Getty ImagesSean Gardner
Cleveland Browns C Alex Mack
Florida State’s Cameron Erving was announced as a guard when chosen by Cleveland with the No. 19 overall pick. That position could be changing in 2016. Mack, who was one of the NFL’s premier centers before breaking his leg last season, can void his contract after this year. If he does so, the Browns may let Mack walk and tap Erving as his replacement. Erving played center his final five games with the Seminoles after shifting from left tackle. Installing him at guard now allows the Browns to get their five best linemen on the field in 2015.
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Pittsburgh Steelers LB Jarvis Jones
The Steelers were going to be in the market for an edge rusher after pending free agent Jason Worilds decided to retire in the offseason. But the selection of Kentucky’s Bud Dupree with the No. 22 overall pick should put Jones on notice that more is expected out of him after two disappointing seasons as a 2013 first-round choice. Dupree, Jones and 36-year-old James Harrison all will be competing for snaps at outside linebacker.
Getty ImagesGeorge Gojkovich
Denver Broncos LB DeMarcus Ware
The Broncos waited to address needs on the offensive line when trading up to select Missouri outside linebacker Shane Ray with the No. 23 overall pick. The choice does more than bolster an already formidable pass rush. Ray also is the likely heir apparent to Ware, who could be playing his final season in Denver barring a contract restructure. Ware is set to earn $10 million in 2016 at the age of 34, and the Broncos will need to clear cash for fellow Broncos OLB Von Miller, who is entering the final year of his rookie deal.
USA TODAY SportsChris Humphreys
Carolina Panthers LB Thomas Davis
Even though Shaq Thompson was selected in the first round and Davis is entering the final year of his contract doesn’t mean the torch is being passed after this season. Davis is playing at an elite level at age 32. The Panthers also have approached Davis about a contract extension this offseason and said he remains in their plans after the Thompson pick, which makes sense considering his standing as a locker-room leader and off-field role model. Carolina head coach Ron Rivera said the Panthers will try to utilize linebacker packages featuring Davis, Thompson and Luke Keuchly because all three possess strong coverage skills as well as being strong against the run. Thompson, though, eventually will assume the weak-side role that Davis holds. The biggest question is when.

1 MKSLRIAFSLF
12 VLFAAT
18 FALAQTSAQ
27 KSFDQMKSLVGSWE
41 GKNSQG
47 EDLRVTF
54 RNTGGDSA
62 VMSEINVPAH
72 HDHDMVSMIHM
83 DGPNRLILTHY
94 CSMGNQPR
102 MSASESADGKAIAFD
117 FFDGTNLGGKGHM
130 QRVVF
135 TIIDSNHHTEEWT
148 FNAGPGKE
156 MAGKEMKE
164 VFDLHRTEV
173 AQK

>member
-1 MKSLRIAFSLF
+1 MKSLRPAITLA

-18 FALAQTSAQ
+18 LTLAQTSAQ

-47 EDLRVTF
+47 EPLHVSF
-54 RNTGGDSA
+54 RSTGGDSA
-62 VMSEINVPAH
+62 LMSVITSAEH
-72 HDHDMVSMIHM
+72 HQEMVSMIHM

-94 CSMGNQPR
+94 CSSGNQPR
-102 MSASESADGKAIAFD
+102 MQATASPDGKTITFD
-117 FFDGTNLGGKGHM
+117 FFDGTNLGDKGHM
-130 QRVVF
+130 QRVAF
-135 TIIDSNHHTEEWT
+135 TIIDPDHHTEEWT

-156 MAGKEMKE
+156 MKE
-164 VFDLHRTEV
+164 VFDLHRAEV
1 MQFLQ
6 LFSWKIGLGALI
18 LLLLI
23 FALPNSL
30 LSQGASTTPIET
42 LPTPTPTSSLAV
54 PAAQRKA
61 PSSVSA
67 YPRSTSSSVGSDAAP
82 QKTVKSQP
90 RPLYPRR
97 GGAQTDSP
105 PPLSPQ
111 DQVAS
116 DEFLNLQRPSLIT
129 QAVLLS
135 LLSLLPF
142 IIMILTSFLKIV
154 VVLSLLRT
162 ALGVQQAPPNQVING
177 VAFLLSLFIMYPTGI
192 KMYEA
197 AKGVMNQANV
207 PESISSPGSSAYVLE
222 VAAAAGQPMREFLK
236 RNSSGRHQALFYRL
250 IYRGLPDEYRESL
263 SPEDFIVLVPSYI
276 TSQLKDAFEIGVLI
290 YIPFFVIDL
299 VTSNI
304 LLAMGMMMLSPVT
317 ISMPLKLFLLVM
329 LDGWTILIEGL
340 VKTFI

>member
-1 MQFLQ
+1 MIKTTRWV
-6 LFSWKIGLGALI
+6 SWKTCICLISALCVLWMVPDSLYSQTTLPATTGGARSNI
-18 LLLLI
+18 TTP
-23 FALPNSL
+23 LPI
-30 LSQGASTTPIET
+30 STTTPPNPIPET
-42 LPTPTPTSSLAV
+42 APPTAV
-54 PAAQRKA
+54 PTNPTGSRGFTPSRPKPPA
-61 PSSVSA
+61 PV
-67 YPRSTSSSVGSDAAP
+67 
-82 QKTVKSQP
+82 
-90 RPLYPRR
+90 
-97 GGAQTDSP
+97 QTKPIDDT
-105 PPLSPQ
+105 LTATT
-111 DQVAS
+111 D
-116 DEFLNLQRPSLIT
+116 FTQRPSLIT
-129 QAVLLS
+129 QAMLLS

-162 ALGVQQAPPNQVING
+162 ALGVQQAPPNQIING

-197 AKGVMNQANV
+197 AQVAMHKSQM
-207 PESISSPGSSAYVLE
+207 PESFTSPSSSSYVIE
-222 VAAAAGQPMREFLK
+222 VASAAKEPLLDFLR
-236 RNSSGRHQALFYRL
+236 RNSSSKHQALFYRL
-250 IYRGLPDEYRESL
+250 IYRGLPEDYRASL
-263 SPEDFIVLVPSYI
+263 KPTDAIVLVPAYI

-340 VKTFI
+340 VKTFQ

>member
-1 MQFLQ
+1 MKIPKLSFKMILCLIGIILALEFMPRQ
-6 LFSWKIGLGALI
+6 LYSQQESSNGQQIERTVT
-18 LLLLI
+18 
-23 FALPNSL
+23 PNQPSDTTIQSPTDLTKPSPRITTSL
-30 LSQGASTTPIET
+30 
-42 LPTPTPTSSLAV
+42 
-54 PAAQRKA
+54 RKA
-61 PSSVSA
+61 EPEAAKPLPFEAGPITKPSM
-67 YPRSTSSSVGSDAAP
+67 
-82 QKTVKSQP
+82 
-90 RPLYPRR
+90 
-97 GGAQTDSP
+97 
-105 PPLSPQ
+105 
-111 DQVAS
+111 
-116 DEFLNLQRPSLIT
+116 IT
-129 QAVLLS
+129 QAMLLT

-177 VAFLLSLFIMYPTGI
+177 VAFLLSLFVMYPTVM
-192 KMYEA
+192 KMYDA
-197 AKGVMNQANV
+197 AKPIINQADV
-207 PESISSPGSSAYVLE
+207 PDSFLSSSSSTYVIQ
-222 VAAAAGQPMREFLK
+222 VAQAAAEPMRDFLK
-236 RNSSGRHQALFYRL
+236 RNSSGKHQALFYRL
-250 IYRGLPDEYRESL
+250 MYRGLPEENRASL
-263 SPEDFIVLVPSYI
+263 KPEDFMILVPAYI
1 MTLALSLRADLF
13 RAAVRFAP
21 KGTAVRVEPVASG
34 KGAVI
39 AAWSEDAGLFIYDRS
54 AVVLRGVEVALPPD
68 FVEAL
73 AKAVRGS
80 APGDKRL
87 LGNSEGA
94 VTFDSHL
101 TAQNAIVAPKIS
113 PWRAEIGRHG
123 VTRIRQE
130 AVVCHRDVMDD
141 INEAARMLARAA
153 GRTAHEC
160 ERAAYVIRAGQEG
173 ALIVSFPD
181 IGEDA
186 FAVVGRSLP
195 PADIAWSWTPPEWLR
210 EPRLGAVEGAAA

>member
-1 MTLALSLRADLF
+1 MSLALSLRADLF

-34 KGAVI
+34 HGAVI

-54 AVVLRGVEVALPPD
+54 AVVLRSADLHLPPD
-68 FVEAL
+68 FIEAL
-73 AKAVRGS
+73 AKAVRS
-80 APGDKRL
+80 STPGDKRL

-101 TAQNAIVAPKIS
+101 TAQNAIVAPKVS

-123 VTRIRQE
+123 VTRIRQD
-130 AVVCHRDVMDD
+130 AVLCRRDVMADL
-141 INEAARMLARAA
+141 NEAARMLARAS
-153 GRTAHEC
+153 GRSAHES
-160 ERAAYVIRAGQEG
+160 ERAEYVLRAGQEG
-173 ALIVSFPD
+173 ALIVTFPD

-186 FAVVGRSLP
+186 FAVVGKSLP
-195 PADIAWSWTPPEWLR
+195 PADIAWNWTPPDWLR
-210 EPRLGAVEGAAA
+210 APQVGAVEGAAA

Bob Donnan-USA TODAY SportsBob Donnan
San Diego Chargers LB Donald Butler
The second-round selection of University of Miami inside linebacker Denzel Perryman speaks volumes after Butler was signed to a seven-year, $51.8 million contract extension during the 2014 offseason. Butler saw his playing time slashed to appearances only in the base defense last year before landing on injured reserve. Butler now will be competing with Perryman and run-stuffer Kavell Conner for playing time with Manti Te’o entrenched as one of San Diego’s two starting ILBs.
Chris Humphreys-USA TODAY SportsChris Humphreys
Cincinnati Bengals OT Andrew Whitworth and Andre Smith
With the Bengals selecting tackles Cedric Ogbuehi and Jake Fisher in the first two rounds, the handwriting is on the wall in Cincinnati for Whitworth and Smith. Both veterans are set to become unrestricted free agents in 2016, and the Bengals will need salary cap space to re-sign star wide receiver A.J. Green, who is entering the final year of his rookie deal.
New Orleans Saints QB Drew Brees
Just because a team uses a second-day draft pick on a quarterback doesn’t mean he will replace a future Hall of Famer like Tom Brady or Peyton Manning. Ryan Mallett and Brock Osweiler are proof. But the clock may now be ticking on Brees with the Saints choosing Colorado State’s Garrett Grayson in the third round Friday. New Orleans had drafted only one quarterback since Brees’ arrival in 2006. That was a 2010 seventh-round flier on Sean Canfield, who spent two years bouncing between the 53-man roster and practice squad before finally being cut for good. The Saints have made a far bigger draft investment in Grayson to groom behind Brees, who is 36 years old and under contract through the 2016 season.